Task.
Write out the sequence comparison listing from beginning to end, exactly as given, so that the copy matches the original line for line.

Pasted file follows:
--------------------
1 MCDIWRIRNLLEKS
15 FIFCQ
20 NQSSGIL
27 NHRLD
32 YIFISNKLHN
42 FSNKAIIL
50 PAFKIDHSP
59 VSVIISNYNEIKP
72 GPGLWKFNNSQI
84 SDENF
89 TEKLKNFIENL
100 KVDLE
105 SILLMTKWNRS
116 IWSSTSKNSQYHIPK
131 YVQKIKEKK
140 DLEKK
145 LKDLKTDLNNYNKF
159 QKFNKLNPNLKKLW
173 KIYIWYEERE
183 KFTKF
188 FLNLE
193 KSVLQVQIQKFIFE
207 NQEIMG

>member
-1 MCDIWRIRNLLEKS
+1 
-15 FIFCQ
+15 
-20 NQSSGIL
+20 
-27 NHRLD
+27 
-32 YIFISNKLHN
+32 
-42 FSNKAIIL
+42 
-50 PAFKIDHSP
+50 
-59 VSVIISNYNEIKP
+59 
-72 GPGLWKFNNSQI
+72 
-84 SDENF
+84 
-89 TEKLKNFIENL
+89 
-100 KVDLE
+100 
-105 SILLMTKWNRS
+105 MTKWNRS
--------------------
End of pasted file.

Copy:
1 MCDIWRIRNLLEKS
15 FIFCQ
20 NQSSGIL
27 NHRLD
32 YIFISNKLHN
42 FSNKAIIL
50 PAFKIDHSP
59 VSVIISNYNEIKP
72 GPGLWKFNNSQI
84 SDENF
89 TEKLKNFIENL
100 KVDLE
105 SILLMTKWNRS
116 IWSSTSKNSQYHIPK
131 YVQKIKEKK
140 DLEKK
145 LKDLKTDLNNYNKF
159 QKFNKLNPNLKKLW
173 KIYIWYEERE
183 KFTKF
188 FLNLE
193 KSVLQVQIQKFIFE
207 NQEIMG

>member
-1 MCDIWRIRNLLEKS
+1 
-15 FIFCQ
+15 
-20 NQSSGIL
+20 
-27 NHRLD
+27 
-32 YIFISNKLHN
+32 
-42 FSNKAIIL
+42 
-50 PAFKIDHSP
+50 
-59 VSVIISNYNEIKP
+59 
-72 GPGLWKFNNSQI
+72 
-84 SDENF
+84 
-89 TEKLKNFIENL
+89 
-100 KVDLE
+100 
-105 SILLMTKWNRS
+105 MTKWNRS